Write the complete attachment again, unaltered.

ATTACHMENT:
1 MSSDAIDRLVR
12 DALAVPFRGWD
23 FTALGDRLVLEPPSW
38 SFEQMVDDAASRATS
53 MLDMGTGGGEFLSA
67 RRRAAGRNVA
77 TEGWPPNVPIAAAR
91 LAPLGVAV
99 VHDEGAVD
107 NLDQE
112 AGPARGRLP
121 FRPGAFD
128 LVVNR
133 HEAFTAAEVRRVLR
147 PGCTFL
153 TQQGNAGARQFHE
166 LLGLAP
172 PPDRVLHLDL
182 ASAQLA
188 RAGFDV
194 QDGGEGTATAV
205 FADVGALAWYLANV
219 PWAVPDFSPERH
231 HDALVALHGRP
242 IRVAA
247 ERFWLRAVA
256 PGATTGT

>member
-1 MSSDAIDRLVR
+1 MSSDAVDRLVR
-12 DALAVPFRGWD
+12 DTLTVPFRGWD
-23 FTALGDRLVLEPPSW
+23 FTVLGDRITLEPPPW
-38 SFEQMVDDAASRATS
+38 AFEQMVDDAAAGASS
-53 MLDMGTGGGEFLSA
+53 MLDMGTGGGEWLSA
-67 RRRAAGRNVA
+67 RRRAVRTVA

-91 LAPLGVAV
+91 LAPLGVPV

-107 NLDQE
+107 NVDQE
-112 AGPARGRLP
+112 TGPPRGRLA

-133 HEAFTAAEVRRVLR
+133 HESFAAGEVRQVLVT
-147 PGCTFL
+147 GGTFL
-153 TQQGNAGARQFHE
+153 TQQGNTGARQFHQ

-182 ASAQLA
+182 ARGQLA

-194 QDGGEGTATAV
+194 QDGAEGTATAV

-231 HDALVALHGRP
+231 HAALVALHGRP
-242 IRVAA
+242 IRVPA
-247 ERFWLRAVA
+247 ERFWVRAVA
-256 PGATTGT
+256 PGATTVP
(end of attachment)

1 MSSDAIDRLVR
12 DALAVPFRGWD
23 FTALGDRLVLEPPSW
38 SFEQMVDDAASRATS
53 MLDMGTGGGEFLSA
67 RRRAAGRNVA
77 TEGWPPNVPIAAAR
91 LAPLGVAV
99 VHDEGAVD
107 NLDQE
112 AGPARGRLP
121 FRPGAFD
128 LVVNR
133 HEAFTAAEVRRVLR
147 PGCTFL
153 TQQGNAGARQFHE
166 LLGLAP
172 PPDRVLHLDL
182 ASAQLA
188 RAGFDV
194 QDGGEGTATAV
205 FADVGALAWYLANV
219 PWAVPDFSPERH
231 HDALVALHGRP
242 IRVAA
247 ERFWLRAVA
256 PGATTGT

>member
-1 MSSDAIDRLVR
+1 MSSDAVDRLVR
-12 DALAVPFRGWD
+12 DTLTVPFRGWD
-23 FTALGDRLVLEPPSW
+23 FTVLGDRITLEPPPW
-38 SFEQMVDDAASRATS
+38 AFEQMVDDAAAGASS
-53 MLDMGTGGGEFLSA
+53 MLDMGTGGGEWLSA
-67 RRRAAGRNVA
+67 RRRAVRTVA

-91 LAPLGVAV
+91 LAPLGVPV

-107 NLDQE
+107 NVDQE
-112 AGPARGRLP
+112 TGPPRGRLA

-133 HEAFTAAEVRRVLR
+133 HESFAAGEVRQVLVT
-147 PGCTFL
+147 GGTFL
-153 TQQGNAGARQFHE
+153 TQQGNTGARQFHQ

-182 ASAQLA
+182 ARGQLA

-194 QDGGEGTATAV
+194 QDGAEGTATAV

-231 HDALVALHGRP
+231 HAALVALHGRP
-242 IRVAA
+242 IRVPA
-247 ERFWLRAVA
+247 ERFWVRAVA
-256 PGATTGT
+256 PGATTVP